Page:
All About Nibs
The nib is the heart of the fountain pen; it is the only part that touches paper and this is the most important part in determining writing performance.
Pictured above are the nibs and feeds from a Cross Solo and a vintage Waterman 52 1/2 V.
- The tip of the nib is usually a pellet of hard metal soldered to the nib. Steel and especially gold will wear out very quickly, so a harder material is required to ensure the longevity of the pen. This material is often refered to as iridium, although it is not necessarily iridium.
- The nib has a long thin slit from the point to the breather hole. The ink that the pen transfers to paper is guided to the point via capillary action by the slit.
- The parts of the nib on either side are refered to as the tines of the nib (like the tines of a fork). The tines must meet closely (but not too tightly) at the slit and tip, and must not be bent out of shape.
- Breather Hole
- The breather hole allows air into the feed. The hole itself comes in a variety of shapes, including hearts, keyholes, crescents, and more, although modern pens almost always use a simple circular breather hole. Not all nibs have a breather hole (many modern Waterman pens do not).
- Imprint and Scrollwork
- A penmaker will often imprint names or designs here. Vintage pens usually contain a maker's mark, gold content mark, and possibly some other numerical code indicating the type of nib. Modern penmakers usually tend towards much more elaborate decorative scrollwork, while vintage pens generally just stick to words.
- The base of the nib goes into the section and is concealed from view unless the pen is disassembled.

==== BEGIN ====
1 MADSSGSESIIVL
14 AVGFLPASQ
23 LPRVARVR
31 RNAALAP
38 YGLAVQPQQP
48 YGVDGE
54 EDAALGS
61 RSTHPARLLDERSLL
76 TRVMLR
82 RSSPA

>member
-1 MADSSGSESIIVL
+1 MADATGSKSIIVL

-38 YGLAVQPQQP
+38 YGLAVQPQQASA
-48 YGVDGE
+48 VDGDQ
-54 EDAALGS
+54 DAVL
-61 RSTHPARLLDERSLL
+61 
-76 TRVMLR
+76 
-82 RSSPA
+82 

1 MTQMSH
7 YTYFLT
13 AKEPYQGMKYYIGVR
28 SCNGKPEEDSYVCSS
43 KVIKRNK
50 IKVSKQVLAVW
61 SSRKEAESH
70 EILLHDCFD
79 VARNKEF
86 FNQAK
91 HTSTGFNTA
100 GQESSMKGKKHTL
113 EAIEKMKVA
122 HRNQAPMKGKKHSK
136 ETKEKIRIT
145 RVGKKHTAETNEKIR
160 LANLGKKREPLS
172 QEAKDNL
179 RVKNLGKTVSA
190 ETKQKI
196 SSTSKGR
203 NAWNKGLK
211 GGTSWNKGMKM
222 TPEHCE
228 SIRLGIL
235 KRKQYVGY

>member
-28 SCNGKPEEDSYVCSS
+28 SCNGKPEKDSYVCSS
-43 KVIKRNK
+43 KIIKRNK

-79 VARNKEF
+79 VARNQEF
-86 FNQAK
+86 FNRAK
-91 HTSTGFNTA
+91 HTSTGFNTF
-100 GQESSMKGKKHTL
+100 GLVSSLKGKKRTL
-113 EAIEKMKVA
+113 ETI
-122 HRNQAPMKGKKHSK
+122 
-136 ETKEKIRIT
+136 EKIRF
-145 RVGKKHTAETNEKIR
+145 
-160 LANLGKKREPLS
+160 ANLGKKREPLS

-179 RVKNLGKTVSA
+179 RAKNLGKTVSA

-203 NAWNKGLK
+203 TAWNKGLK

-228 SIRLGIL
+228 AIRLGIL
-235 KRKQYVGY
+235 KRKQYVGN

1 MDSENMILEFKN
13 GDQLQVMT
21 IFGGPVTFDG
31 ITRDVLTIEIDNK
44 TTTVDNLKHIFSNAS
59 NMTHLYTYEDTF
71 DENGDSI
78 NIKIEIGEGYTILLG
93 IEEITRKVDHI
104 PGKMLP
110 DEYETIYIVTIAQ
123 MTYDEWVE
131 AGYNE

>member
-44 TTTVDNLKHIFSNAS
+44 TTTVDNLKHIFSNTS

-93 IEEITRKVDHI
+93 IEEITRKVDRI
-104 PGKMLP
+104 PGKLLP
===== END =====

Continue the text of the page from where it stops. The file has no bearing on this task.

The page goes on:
John Mottishaw has subjected a wide variety of nibs to spectrographic analysis to determine the actual composition of the tipping material. His article conclusively shows that there is little or no actual iridium in iridium-tipped pens. Pen manufacturers have moved on to using other hard metals (osmium, ruthenium, rhodium, tungsten) for tipping but have persisted in using the term iridium to describe the material.
Gold and steel are the traditional materials used for nibs. Gold is the norm on vintage pens, while modern pens use a mix of steel, gold-plated steel, and solid gold nibs depending on the price point. Most vintage pens with gold nibs use 14k gold while most modern pens use 18k gold.
Steel is used in lower end pens due to lower cost compared to gold. Some vintage pens with steel nibs may be corroded to varying degrees, but overall corrosion is not a terribly serious problem with good stainless steel nibs. Esterbrook used almost exclusively steel nibs and they have stood up well over time. The plating, if any, is much less durable and is likely to be lost over time.
Gold was used a century ago in pen nibs because gold resists corrosion. In those days, ink formulations were much harsher and more acidic than modern inks, and consequently were very harsh on steel nibs. While gold was more expensive, a solid gold nib tipped with hard metal lasts far longer than a steel nib.
Flexibility is a highly prized trait in nibs among fountain pen collectors, but they are all but nonexistent among modern pens and uncommon in post 1920s pens. Why is flexibility so interesting?
When you put pressure on the point, the tines separate slightly. A more flexible nib will spread to a greater degree than a rigid nib. This separation allows you to vary the thickness of the line by varying the pressure, rather than by direction as with an italic nib. This is especially noticable if you have good penmanship, but it still retains a subtle effect for ordinary handwriting.